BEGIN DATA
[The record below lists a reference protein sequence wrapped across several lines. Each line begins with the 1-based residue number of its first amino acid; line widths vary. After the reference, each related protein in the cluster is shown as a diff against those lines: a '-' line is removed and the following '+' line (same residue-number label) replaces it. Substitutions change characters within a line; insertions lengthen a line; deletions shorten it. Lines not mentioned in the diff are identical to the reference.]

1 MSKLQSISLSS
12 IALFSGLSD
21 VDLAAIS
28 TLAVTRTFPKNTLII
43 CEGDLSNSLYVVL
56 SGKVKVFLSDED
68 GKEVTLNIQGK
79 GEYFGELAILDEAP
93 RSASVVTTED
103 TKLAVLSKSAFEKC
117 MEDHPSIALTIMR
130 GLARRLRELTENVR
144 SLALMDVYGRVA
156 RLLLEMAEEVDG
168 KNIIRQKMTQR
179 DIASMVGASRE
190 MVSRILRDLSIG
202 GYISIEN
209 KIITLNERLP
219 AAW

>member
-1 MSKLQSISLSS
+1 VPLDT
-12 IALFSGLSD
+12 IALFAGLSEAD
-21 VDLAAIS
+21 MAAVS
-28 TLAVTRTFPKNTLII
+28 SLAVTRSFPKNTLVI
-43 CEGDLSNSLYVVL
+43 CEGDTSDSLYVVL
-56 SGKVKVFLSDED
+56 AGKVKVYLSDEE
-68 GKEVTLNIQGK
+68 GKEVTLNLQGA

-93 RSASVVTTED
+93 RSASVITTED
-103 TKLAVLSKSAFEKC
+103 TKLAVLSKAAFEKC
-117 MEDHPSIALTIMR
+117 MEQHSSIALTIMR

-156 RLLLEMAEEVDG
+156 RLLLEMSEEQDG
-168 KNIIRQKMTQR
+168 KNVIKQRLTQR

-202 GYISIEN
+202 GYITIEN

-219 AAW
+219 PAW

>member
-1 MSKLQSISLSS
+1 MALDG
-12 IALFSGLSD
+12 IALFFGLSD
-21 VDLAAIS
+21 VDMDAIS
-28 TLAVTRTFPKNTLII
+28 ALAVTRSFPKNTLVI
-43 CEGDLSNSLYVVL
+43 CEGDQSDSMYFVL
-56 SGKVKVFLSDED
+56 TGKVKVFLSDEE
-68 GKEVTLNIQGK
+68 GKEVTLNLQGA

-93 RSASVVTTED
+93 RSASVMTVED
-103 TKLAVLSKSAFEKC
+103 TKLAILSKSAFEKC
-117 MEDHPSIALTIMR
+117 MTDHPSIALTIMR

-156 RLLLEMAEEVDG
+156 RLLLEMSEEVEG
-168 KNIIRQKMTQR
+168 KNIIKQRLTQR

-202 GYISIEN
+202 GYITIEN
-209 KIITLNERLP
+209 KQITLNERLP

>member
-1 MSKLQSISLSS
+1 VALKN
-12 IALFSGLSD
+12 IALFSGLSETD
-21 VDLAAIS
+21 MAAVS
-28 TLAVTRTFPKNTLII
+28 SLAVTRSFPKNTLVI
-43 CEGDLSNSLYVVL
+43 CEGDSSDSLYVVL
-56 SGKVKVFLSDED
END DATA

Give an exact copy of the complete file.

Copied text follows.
[The record below lists a reference protein sequence wrapped across several lines. Each line begins with the 1-based residue number of its first amino acid; line widths vary. After the reference, each related protein in the cluster is shown as a diff against those lines: a '-' line is removed and the following '+' line (same residue-number label) replaces it. Substitutions change characters within a line; insertions lengthen a line; deletions shorten it. Lines not mentioned in the diff are identical to the reference.]

1 MSKLQSISLSS
12 IALFSGLSD
21 VDLAAIS
28 TLAVTRTFPKNTLII
43 CEGDLSNSLYVVL
56 SGKVKVFLSDED
68 GKEVTLNIQGK
79 GEYFGELAILDEAP
93 RSASVVTTED
103 TKLAVLSKSAFEKC
117 MEDHPSIALTIMR
130 GLARRLRELTENVR
144 SLALMDVYGRVA
156 RLLLEMAEEVDG
168 KNIIRQKMTQR
179 DIASMVGASRE
190 MVSRILRDLSIG
202 GYISIEN
209 KIITLNERLP
219 AAW

>member
-1 MSKLQSISLSS
+1 VPLDT
-12 IALFSGLSD
+12 IALFAGLSEAD
-21 VDLAAIS
+21 MAAVS
-28 TLAVTRTFPKNTLII
+28 SLAVTRSFPKNTLVI
-43 CEGDLSNSLYVVL
+43 CEGDTSDSLYVVL
-56 SGKVKVFLSDED
+56 AGKVKVYLSDEE
-68 GKEVTLNIQGK
+68 GKEVTLNLQGA

-93 RSASVVTTED
+93 RSASVITTED
-103 TKLAVLSKSAFEKC
+103 TKLAVLSKAAFEKC
-117 MEDHPSIALTIMR
+117 MEQHSSIALTIMR

-156 RLLLEMAEEVDG
+156 RLLLEMSEEQDG
-168 KNIIRQKMTQR
+168 KNVIKQRLTQR

-202 GYISIEN
+202 GYITIEN

-219 AAW
+219 PAW

>member
-1 MSKLQSISLSS
+1 MALDG
-12 IALFSGLSD
+12 IALFFGLSD
-21 VDLAAIS
+21 VDMDAIS
-28 TLAVTRTFPKNTLII
+28 ALAVTRSFPKNTLVI
-43 CEGDLSNSLYVVL
+43 CEGDQSDSMYFVL
-56 SGKVKVFLSDED
+56 TGKVKVFLSDEE
-68 GKEVTLNIQGK
+68 GKEVTLNLQGA

-93 RSASVVTTED
+93 RSASVMTVED
-103 TKLAVLSKSAFEKC
+103 TKLAILSKSAFEKC
-117 MEDHPSIALTIMR
+117 MTDHPSIALTIMR

-156 RLLLEMAEEVDG
+156 RLLLEMSEEVEG
-168 KNIIRQKMTQR
+168 KNIIKQRLTQR

-202 GYISIEN
+202 GYITIEN
-209 KIITLNERLP
+209 KQITLNERLP

>member
-1 MSKLQSISLSS
+1 VALKN
-12 IALFSGLSD
+12 IALFSGLSETD
-21 VDLAAIS
+21 MAAVS
-28 TLAVTRTFPKNTLII
+28 SLAVTRSFPKNTLVI
-43 CEGDLSNSLYVVL
+43 CEGDSSDSLYVVL
-56 SGKVKVFLSDED